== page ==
'Repeat of Kosi catastrophe soon'

Experts Of Opinion River’s Embankments Are Well Past Use-By Date

Amit Bhattacharya TNN

New Delhi: The breach in the Kosi embankment needs to be urgently plugged to bring back normalcy in Bihar, but geologists who have studied the river say the embankments will not hold for long.
‘‘These embankments aren’t going to last. I would be surprised if they hold for another 10 years. We are going to be faced with another catastrophe in the near future if other measures aren’t taken now,’’ says geologist Rajiv Sinha of IIT Kanpur.
The reason for the experts’ fear is simple. The Kosi embankments have far outlasted their ‘use-by’ date. These were built between 1956 and 1960 with a projected life of 20-25 years. While regular repairs have been reportedly done, siltation has been raising the riverbed. ‘‘It’s just a matter of time before the river breaks through again,’’ says Sinha.
The embankments were built at a time when planners believed rivers could be ‘‘controlled’’.
Says geologist S C Tandon, the pro vice-chancellor of Delhi University, ‘‘Rivers can no longer be looked at as problems of engineering. The world is moving towards integrated management of rivers. This requires studying the various factors determining the stream flow of a river and generating models to zero in on pressure points. Then solutions can be arrived at.’’
These experts say integrated management is the best bet to avoid a repeat of this year’s destruction. ‘‘The time to act is now. Before the next monsoon, we must begin to know what the river is doing,’’ says Sinha, who has a PhD from Cambridge on sedimentology in the Kosi plains.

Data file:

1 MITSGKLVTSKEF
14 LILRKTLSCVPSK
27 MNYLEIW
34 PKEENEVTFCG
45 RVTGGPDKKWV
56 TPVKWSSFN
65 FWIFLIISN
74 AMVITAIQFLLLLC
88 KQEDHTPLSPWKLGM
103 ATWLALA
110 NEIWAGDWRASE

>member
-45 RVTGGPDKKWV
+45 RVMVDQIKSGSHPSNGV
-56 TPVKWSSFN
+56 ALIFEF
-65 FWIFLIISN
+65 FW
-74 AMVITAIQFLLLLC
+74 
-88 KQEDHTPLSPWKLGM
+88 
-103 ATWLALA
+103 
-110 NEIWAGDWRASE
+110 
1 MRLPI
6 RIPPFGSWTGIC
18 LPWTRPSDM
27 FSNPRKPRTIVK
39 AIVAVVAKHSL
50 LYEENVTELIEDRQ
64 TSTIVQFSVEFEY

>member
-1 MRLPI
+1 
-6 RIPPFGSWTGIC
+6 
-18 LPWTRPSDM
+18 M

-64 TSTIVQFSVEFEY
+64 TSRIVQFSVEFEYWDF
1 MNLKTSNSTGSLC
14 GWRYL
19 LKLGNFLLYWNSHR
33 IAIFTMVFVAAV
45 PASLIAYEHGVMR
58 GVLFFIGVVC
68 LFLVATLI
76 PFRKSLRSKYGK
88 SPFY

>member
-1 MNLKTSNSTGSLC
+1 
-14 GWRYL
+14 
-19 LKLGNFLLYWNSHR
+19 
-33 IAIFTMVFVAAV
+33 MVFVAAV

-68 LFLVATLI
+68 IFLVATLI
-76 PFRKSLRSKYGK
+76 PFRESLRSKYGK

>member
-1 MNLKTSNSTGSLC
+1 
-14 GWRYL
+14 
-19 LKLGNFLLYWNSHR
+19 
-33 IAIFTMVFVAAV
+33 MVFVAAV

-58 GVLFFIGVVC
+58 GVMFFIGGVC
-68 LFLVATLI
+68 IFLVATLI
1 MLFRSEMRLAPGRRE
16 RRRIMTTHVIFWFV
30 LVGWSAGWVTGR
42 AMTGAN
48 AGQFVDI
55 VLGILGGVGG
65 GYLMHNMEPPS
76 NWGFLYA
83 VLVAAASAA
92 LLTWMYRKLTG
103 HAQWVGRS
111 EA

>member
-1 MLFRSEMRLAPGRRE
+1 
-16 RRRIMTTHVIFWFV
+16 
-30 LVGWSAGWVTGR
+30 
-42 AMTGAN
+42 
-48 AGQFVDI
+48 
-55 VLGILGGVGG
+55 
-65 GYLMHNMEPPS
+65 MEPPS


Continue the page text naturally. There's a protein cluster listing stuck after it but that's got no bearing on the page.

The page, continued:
Embankments have been preferred in India because these constructions leave scope for kickbacks to politicians and bureaucrats. But that’s just one aspect of river management, says Sinha. What’s really needed is a geomorphological study of the area —which means studying the land forms and the processes that shape them. ‘‘For this, we need to reconstruct the river patterns in the last 100 years. We need to survey the area, look at satellite and aerial imagery to learn about topographical changes taking place. We need data on water discharge and sediment load,’’ says Sinha.
These data can be used for computer simulation of the Kosi flow and ultimately lead to a predictive model for the river. ‘‘The idea is to map out the problem areas. These may not lie at the site of the breach but be upstream,’’ says Sinha.
Tandon compares a river breach to a tear in a shirt. ‘‘If a shirt tears from a particular spot, you sew it from there. But to prevent another tear, you must also look at where the pressure is coming from — maybe the stitch needs to be loosened from a particular place. It’s the same with rivers. Unless the flow and topographical features are known, it’s difficult to ascertain why a breach occurred and what could prevent it.’’
Sinha is sceptical about the efficacy of a big dam on Kosi for preventing floods. ‘‘Big dams aren’t the best solution for controlling floods. One needs to look at longterm data to see whether a dam will work.’’
Sinha, Tandon and other geologists like Vikrant Jain, a reader in DU’s department of geology, have sought a grant from the department of science and technology for urgently studying the Kosi river. ‘‘For long, crucial hydrological and sediment load data hasn’t been made available to us by the government, ostensibly because the river comes from another country, Nepal,’’ says Sinha. ‘‘But this mindset needs to change. Scientists can provide more insights into river-water sharing issues than anybody else.’’
Tandon says there’s another compelling reason why rivers like Kosi need to be scientifically studied — climate change.

Course change permanent?

Has the course of the Kosi permanently changed? Rajiv Sinha, a geologist at IIT Kanpur who has researched on the river, says it too early to answer that question. ‘‘Plugging the embankment will lead Kosi to flow on its old bed. But whether it will stay on that course will depend on how much silt has formed on it,’’ he says. Embankments don’t offer a permanent solution. Sinha says jacketing of the river can be dangerous since Kosi carries around 80 million tonnes of silt every year. ‘‘Through the breach, the river has found its lowest possible terrain. If the elevation difference between the current flood plain and Kosi’s old course is large, that is, if the old course is much higher, then it will be very difficult to bring the river back to its bed,’’ he says.